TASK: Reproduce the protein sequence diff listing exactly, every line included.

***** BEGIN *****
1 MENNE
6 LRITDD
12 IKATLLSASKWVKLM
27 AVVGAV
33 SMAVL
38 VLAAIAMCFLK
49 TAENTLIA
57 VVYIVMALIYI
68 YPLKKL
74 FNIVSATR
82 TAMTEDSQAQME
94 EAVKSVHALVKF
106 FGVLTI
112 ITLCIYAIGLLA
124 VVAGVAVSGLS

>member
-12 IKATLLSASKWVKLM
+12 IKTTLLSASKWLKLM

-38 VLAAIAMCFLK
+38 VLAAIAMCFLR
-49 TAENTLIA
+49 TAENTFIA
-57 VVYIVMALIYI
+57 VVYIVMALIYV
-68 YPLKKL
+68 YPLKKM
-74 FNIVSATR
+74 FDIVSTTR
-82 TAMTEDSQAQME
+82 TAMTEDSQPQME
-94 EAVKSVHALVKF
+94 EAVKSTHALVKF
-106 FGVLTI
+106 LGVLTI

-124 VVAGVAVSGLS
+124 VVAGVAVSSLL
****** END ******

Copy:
1 MENNE
6 LRITDD
12 IKATLLSASKWVKLM
27 AVVGAV
33 SMAVL
38 VLAAIAMCFLK
49 TAENTLIA
57 VVYIVMALIYI
68 YPLKKL
74 FNIVSATR
82 TAMTEDSQAQME
94 EAVKSVHALVKF
106 FGVLTI
112 ITLCIYAIGLLA
124 VVAGVAVSGLS

>member
-12 IKATLLSASKWVKLM
+12 IKTTLLSASKWLKLM

-38 VLAAIAMCFLK
+38 VLAAIAMCFLR
-49 TAENTLIA
+49 TAENTFIA
-57 VVYIVMALIYI
+57 VVYIVMALIYV
-68 YPLKKL
+68 YPLKKM
-74 FNIVSATR
+74 FDIVSTTR
-82 TAMTEDSQAQME
+82 TAMTEDSQPQME
-94 EAVKSVHALVKF
+94 EAVKSTHALVKF
-106 FGVLTI
+106 LGVLTI

-124 VVAGVAVSGLS
+124 VVAGVAVSSLL